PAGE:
The regulation of pawn brokers and money lenders is a harder task, but the Financial Sector strategy has these operators in their sights. Again there will be a focus on developing rules that help protect borrowers from over-zealous lending, or the onerous penalties of repayment failure. A frequent practice right now is to use farmland as collateral, and if a borrower gets behind, well, they lose everything.

Getting ahead usually requires capital. Unfortunately for the very poor, the best lenders may be of some benefit, but the marketplace is full of dangers. I think Risk is a concept about which every student needs to be taught. Some education may help keep some more people on the right side of that thin line.

Poverty porn. It’s not okay.

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Big applause to of the Phnom Penh Post for her article this last week on ‘poverty porn.’ and the murky ethics of poverty fundraising.  She wrote when Weh Yeoh, the director of OIC Cambodia, tweeted the images from an Australian fundraising ad that portrayed young children, Cambodian, as trafficked and homeless. The photos positively rubbed the readers’ noses in the children’s shame.“I’m pretty sure this breaches all kinds of standards around positive portrayal of children,” he wrote.logo_ppp It turned out the children in the adverts were child models, dirtied up and paid to look like victims – and the fundraising agency said the imagery had kickstarted a very successful fundraising campaign. They were angry to be called out by the media, and went on to attack critic via twitter, arguing that donors don’t respond to images of happy, employed children.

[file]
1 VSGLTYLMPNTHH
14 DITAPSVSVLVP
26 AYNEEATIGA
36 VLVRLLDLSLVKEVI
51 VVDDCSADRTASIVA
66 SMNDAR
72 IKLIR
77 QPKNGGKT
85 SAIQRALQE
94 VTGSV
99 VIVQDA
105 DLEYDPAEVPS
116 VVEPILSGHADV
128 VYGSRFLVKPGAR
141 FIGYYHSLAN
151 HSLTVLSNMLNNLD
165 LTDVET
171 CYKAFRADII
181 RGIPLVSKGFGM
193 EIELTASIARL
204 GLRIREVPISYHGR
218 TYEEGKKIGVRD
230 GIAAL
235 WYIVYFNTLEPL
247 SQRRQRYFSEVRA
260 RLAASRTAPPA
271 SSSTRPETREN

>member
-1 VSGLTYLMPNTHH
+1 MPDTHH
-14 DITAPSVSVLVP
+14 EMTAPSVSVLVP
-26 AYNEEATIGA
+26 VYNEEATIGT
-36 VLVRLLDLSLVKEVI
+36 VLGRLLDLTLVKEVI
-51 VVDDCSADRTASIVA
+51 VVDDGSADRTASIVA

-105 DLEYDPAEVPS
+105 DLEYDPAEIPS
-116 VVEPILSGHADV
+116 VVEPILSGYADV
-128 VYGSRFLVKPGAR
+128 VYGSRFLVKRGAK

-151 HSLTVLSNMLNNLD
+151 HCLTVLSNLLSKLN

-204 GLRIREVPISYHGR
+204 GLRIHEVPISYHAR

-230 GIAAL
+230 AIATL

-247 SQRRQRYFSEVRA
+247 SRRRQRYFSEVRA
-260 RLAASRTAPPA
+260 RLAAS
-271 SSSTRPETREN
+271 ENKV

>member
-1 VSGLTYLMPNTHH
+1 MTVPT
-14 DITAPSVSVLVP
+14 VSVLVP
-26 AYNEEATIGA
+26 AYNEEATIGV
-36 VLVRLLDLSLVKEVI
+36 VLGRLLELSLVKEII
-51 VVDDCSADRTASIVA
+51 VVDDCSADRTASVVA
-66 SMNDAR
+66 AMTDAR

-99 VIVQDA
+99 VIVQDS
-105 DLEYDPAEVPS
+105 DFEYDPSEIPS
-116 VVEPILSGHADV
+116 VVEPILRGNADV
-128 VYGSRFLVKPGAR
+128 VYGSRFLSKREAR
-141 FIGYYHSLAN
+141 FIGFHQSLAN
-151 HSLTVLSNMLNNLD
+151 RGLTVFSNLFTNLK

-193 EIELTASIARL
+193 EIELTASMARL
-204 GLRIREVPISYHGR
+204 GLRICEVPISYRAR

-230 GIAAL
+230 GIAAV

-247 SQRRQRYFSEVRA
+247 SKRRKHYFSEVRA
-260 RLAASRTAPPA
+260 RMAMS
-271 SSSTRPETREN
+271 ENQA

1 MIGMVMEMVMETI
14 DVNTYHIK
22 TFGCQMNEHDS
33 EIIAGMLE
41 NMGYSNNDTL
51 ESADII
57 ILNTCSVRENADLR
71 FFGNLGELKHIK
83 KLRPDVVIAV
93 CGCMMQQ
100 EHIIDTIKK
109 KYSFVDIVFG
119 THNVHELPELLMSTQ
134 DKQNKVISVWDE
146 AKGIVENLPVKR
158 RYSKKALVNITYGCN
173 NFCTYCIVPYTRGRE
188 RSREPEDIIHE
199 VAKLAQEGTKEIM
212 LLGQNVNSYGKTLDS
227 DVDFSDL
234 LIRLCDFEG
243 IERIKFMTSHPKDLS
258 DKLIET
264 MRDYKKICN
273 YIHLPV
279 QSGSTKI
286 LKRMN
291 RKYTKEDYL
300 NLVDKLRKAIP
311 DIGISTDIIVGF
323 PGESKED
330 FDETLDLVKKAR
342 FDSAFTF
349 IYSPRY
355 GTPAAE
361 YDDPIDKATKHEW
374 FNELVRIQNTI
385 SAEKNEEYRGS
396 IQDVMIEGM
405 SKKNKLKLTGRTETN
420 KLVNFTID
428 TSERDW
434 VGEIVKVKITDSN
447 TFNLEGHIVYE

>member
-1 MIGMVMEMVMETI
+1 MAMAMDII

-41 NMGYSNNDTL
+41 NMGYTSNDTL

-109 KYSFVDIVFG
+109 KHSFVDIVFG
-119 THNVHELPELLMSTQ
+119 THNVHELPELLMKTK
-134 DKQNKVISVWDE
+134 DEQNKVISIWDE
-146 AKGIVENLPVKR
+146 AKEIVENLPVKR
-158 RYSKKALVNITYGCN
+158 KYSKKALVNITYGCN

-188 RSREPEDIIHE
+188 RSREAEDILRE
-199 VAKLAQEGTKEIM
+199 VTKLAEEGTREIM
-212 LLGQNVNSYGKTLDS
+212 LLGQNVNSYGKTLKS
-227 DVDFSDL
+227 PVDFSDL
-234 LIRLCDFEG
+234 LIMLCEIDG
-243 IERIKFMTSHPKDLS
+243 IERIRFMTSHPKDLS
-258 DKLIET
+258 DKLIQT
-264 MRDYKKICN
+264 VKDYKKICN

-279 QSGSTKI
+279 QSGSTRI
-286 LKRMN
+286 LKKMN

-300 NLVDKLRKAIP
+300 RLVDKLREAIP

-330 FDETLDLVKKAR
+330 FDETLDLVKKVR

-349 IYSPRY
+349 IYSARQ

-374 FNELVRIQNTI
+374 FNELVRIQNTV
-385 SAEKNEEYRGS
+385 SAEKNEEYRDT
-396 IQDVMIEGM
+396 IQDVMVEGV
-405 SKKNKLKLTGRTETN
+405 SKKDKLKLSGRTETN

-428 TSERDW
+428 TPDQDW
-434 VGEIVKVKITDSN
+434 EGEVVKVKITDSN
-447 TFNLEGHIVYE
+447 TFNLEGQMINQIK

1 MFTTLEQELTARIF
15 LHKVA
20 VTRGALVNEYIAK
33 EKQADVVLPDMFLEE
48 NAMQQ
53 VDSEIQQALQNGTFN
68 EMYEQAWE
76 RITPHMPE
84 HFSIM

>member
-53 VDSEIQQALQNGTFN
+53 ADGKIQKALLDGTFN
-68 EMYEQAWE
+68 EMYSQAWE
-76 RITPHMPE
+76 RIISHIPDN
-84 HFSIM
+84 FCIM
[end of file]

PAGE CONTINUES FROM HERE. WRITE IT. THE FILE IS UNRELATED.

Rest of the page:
On that front I disagree, and I base my opinion on market research I’ve expressly carried out for the charitable sector which tested various children-need-your-help scenarios – without pictures.

But that’s hardly the issue. The main focus of the criticism was about ‘poverty porn’ and the portrayal of disadvantaged children for gain – whether charitable or otherwise.

“The ’80s are calling – they want their pics of fly-covered starving African children back,” wrote Celia Boyd of Phnom Penh’s SHE Investments, on Twitter, in response to the recent advertising.  “Just because it raises money, it doesn’t make it right,” said fellow Australian Leigh Mathews, of Re/Think Orphanage.  (I’m citing the PPP piece here.)

The ethics of how we use images of poverty is a blurry topic. Last week I taught a local high-school class in New Zealand and we discussed just this issue, and Exhibit A were a stack of slides I’d taken – photos of poor people in Cambodia.  Creepy or okay? I asked.

The students were really clear. If I knew the person being photographed, and if I asked for permission – then it was okay. “You have to be respectful.” one student told me.

What about if it was a poor person whom I saw on the street, or near a temple where I was taking photographs?  “Then don’t zoom in on them,” was the answer.

The core principle is respect, privacy and dignity.  I don’t buy that the portrayal of victims, whether actual or made-up, is the right way to go.

Anyone have any thoughts on the issue?